So far in this series, I’ve made a couple of key observations about superwash yarns and the knitting gauges cited on ball bands. See yesterday’s post where I talked about this for Deluxe DK Superwash and Deluxe Worsted Superwash yarns.
1. The superwash processes used to make wool yarns washable affect the memory of the yarn and its drape; and
2. The gauge given on the ball band (and the recommended needles) are guidelines.
Knowing this, swatching becomes a necessary thing.
The characteristics of superwash yarn encouraged me to be a little more thorough in my swatching. I wanted to see how these treated yarns would react to washing, and to try and determine why a yarn described one way would have a gauge I normally see for a yarn that has a different description.
The pattern I chose to work with in this series is the Argyle Junior Vest. With just a small section of intarsia work, it’s a great pattern for an adventurous knitter to practice a new-to-them technique.
As I mentioned in my last post, in order to have a garment fit, it’s important to achieve the gauge listed on the pattern –the gauge on the ball band is just a guideline!
The gauge for our pattern is 20 sts to 4″ [10cm] using US 6 [4mm] needles.
If you’d like to knit along on this adventure, here’s a PDF.
When I used the size 6 [4mm] needle with Deluxe DK Superwash, my tension came out to 22 sts to 4” [10cm]. This is exactly what I would expect from a DK yarn, but it’s quite a difference from our pattern’s gauge, and it’s different from the recommended gauge on the ball band.
When I went up a size to US 7 [4.5mm] needles, I got 21 sts to 4” [10cm], still too tight for the gauge for my sweater pattern, and I wasn’t happy with the fabric for a child’s vest. It seemed to have too much drape.
So, I went to the Deluxe Worsted yarn. I began with the recommended needles of US 7 [4.5mm] and achieved a tension of 21 sts to 4” [10cm], almost what I would expect for a knitting worsted yarn – a smidge tight.
Continuing on the sample with US 9 [5mm] needles, I got 19.5 sts to 4” [10cm], a smidge loose!
Again, the section of the swatch knitted with the larger needles gave me a fabric that was a little loose and drapey, whereas the fabric made using the recommended needles for the yarn gave me a firm fabric that a 1-4 years old can’t snag on little fingernails and toys.
So, I think I want to work with the tighter gauge numbers.
I KNOW: there’s a “But you said,” coming my way. And I’ve earned it!
Yes, I did say, “it’s important to achieve the gauge listed one on the pattern” and neither of my swatches match it exactly.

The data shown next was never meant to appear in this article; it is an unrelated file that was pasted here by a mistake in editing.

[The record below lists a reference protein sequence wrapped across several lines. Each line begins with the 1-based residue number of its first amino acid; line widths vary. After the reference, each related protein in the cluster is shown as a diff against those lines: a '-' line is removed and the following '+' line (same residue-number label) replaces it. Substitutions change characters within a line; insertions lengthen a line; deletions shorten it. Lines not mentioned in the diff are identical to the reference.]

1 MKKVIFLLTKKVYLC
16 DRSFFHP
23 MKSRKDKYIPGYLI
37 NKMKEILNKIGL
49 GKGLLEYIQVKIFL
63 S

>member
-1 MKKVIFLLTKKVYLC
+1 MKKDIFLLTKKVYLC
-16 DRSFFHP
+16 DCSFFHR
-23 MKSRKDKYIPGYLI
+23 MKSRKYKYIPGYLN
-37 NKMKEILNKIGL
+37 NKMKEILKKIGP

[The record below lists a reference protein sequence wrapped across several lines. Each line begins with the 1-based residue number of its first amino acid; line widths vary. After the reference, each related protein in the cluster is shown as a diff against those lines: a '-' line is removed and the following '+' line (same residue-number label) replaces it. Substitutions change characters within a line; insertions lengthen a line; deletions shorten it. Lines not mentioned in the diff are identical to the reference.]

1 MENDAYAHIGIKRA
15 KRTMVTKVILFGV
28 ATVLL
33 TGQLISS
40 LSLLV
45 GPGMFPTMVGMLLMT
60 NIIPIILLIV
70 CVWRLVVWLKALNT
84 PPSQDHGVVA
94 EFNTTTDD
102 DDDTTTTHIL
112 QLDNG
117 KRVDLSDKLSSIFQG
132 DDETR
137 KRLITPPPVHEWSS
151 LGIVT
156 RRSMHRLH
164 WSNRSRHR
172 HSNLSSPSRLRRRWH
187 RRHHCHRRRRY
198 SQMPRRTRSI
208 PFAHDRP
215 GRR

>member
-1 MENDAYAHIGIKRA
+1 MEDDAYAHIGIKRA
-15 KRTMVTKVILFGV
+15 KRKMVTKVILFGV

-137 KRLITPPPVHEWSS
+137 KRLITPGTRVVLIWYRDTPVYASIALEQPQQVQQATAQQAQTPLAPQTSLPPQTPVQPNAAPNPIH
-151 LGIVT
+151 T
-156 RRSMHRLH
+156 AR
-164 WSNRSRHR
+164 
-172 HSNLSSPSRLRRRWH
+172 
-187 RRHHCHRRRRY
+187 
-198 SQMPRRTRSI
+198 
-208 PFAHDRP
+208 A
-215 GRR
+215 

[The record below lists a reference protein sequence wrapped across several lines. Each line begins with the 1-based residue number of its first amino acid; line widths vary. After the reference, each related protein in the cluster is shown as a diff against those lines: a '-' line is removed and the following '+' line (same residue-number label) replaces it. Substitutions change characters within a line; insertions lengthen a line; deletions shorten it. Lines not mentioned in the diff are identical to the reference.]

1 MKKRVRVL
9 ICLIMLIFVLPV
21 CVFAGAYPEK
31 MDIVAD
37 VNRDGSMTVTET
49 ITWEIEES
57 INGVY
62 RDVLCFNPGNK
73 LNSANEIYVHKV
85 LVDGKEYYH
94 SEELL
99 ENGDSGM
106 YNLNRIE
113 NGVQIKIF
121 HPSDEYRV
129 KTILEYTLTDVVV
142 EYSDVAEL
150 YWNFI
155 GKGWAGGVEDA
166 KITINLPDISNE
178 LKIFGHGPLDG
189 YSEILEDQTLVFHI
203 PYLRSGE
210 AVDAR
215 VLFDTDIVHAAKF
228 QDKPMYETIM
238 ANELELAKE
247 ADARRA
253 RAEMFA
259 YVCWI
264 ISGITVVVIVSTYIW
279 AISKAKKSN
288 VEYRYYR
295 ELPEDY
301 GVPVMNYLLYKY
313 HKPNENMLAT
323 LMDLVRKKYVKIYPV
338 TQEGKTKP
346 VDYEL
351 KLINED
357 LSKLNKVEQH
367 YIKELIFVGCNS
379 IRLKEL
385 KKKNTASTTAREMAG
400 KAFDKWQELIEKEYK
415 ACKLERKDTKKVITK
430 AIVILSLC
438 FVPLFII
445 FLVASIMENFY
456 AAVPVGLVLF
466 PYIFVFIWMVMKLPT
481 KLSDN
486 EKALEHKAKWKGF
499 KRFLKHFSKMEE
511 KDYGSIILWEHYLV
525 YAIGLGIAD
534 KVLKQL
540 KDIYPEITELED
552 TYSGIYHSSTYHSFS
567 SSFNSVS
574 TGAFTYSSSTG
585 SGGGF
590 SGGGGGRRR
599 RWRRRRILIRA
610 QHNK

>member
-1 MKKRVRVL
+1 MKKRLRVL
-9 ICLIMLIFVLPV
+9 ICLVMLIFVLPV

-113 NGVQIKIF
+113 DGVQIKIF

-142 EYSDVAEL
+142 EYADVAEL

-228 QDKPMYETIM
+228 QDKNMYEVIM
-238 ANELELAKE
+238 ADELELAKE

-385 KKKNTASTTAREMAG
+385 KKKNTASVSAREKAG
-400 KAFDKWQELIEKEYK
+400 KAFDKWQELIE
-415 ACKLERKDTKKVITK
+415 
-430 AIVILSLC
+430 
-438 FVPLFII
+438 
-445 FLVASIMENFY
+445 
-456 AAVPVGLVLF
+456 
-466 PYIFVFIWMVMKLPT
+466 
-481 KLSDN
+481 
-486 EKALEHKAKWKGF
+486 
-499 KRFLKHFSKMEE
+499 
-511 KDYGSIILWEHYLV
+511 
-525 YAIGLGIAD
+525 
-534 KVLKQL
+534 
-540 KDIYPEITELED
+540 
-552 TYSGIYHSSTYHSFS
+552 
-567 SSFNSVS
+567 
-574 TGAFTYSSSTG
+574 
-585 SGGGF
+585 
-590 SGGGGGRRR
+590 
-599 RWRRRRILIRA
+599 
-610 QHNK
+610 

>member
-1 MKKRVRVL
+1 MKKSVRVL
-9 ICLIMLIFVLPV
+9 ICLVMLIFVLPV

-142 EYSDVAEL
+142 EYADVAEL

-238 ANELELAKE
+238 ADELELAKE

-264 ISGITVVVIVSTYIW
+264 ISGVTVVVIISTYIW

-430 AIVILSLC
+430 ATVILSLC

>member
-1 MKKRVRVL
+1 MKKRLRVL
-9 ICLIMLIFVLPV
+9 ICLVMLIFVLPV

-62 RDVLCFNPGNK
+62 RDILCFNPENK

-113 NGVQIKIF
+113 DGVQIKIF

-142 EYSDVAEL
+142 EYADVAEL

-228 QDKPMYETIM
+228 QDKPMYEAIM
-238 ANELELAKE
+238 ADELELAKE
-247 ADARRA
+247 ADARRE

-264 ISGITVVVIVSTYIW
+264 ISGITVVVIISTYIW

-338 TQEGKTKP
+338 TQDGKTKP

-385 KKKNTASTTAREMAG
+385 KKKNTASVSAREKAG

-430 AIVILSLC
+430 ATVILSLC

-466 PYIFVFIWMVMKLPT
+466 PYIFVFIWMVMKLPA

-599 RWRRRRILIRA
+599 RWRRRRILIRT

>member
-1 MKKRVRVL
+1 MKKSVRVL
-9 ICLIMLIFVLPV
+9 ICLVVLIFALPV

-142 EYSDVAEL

If I am knitting a sweater for ME or if you’re knitting a sweater for you or some other adult, that statement is absolutely true: I have to have the gauge spot on to have it fit correctly. Even if my knitting tension is only out one-half stitch over 4″ [10cm], it can make as much as a 2″ [5cm] difference in the size of an adult sweater.
However, children grow very quickly, and children’s sweater patterns usually give numerous sizes, so I can simply choose a different size for my sweater! Plus, small children are only about half the circumference of an adult, so slight differences in tension (a fraction to a stitch over 4″ [10cm]) won’t be as impactful. Even if you happen knit the sweater to the lengths given for the larger size, it only leaves room to grow!
Now that I have really good data about my tension for both yarns, thanks to my swatches, I can determine the number of stitches I’ll need to begin my little vest.
In the case of the Deluxe Worsted, my gauge is near enough to the pattern tension that I don’t feel the need to worry, but for the Deluxe DK Superwash, my gauge is out a full 2 sts over every 4″ [10cm] around the garment.
If I set out to make a sweater to fit a 1-2 year old, with a pattern measurement of 21¼”, that difference of 2 stitches every 4″ [10cm] means that my finished sweater will only be 19¼” around. (106 total sts divided by 5.5 sts per inch = 19.27″) How did I get 5.5 sts per inch, you ask? 22 sts divided by 4 (inches) = 5.5 sts per in.
Now, if I go up a size to the 2-4 year instructions, my finished sweater will be just slightly larger (less than ¼”) than the size I want! (118 total sts divided by 5.5 sts per in. = 21.45″)
With kids knits, slightly larger is always good!
So now, I can knit on, confident that my little vest will fit my little imaginary child!
Some of final notes:
1. You’ll note that I haven’t said a word about row tension. The reasons for this are that most patterns tell you to knit in distances, not number of rows, so if your row tension is shorter or longer, it won’t matter – you’re going to knit so far for the body or armhole length anyway. Even if you have sleeve or raglan shaping, your difference in tension will usually match the altered scale for the size you’re making.
2. When I’m ‘hybridizing’ my pattern like this, I try to keep the lengths (for armholes, sleeves, and body) correct to whatever size my finished sweater will be, unless I’m knitting my sweater for a taller or stockier child. (We knitters have such control!)
3. Again, with children’s patterns, the chances are good that you’ll have enough yarn to play around with the pattern directions, but if you’re near size where you might run short, I recommend that you buy an extra ball. You can always make a matching hat!
In my next post, I’ll talk a LOT about color. I hope you’ll join me!